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John Kauwe, Ph. D.

Brigham Young University Professor

I was trained in the molecular genetics of Alzheimer’s disease, collection and analysis of cerebrospinal fluid biomarker data, and analysis of genome-wide association data while completing my PhD with Dr. Alison Goate at the Washington Univeristy School of Medicine. During my PhD I also worked closely with Drs. Alan Templeton, James Cheverud, and Brian Suarez, developing a broad skillset in population and statistical genetics. As a postdoctoral fellow I continued my work on Alzheimer’s disease while obtaining additional training from Dr. John Rice in statistical genetics and Dr. David Holtzman in neuroscience. I have been involved extensively in the NIH funded Alzheimer’s Disease Genetics Consortium (ADGC). I participated in the original planning meeting in 2007 and Dr. Goate and I wrote one of the aims of the successfully funded U01 proposal. I have continued my involvement in the ADGC and I am the PI of several special analysis groups within the consortium. In addition, Dr. Gerard Schellenberg (PI of the ADGC) is the mentor for my Mentored New Investigator Grant from the Alzheimer’s Association. Dr. Schellenberg has committed considerable effort over the next three years to serve as my early career mentor.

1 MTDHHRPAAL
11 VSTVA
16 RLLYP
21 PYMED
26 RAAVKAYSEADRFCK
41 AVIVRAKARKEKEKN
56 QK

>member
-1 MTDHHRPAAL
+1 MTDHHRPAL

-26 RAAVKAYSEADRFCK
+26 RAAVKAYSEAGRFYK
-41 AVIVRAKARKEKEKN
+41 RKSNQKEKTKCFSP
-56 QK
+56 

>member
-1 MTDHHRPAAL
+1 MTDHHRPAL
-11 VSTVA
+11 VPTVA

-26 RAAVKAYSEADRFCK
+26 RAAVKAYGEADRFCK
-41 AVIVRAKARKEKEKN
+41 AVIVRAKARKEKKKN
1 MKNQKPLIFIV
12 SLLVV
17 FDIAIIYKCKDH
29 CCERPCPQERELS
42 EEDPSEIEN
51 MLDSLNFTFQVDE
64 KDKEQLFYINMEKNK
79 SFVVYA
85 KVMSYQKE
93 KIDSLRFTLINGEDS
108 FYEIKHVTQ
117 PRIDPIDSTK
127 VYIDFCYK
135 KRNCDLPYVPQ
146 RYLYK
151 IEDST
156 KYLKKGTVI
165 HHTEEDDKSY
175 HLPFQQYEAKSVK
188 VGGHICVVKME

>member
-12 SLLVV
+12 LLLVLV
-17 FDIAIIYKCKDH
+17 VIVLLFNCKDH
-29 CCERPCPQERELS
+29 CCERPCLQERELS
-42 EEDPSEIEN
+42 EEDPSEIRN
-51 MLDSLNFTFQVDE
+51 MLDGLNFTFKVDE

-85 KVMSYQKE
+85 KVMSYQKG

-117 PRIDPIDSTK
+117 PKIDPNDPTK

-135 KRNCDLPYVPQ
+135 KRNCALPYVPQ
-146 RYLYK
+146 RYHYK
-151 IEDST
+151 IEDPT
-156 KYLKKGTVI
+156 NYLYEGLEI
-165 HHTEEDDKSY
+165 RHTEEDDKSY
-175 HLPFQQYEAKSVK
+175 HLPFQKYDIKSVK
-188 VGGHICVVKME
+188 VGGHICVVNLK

In the short time since I began my graduate studies at Washington University in St. Louis I have been very productive, publishing 35 manuscripts (including eleven as the first or last author) in the genetics of complex traits. The focus of my research has been on using quantitative endophenotypes to understand the genetics of Alzheimer’s disease. Through a series of manuscripts I have demonstrated the utility of genetic studies of endophenotypes both in identifying novel disease modifying variants and in understanding biological mechanisms by which known risk genes exert their effects. Manuscripts 5, 9 and 13 in section C are examples of how I have implemented this approach to find novel variants that cause AD or influence the onset or progression of disease. Manuscripts 10 and 12 in section C demonstrate how this approach can inform about the biological mechanisms by which risk variants act. I have continued to pursue this approach and I will soon submit manuscripts outlining the results of genome-wide association studies for CSF Aβ42 and tau levels. In addition, my CV demonstrates I am an effective and efficient collaborator and have published papers with many different investigators on a variety of AD-related topics.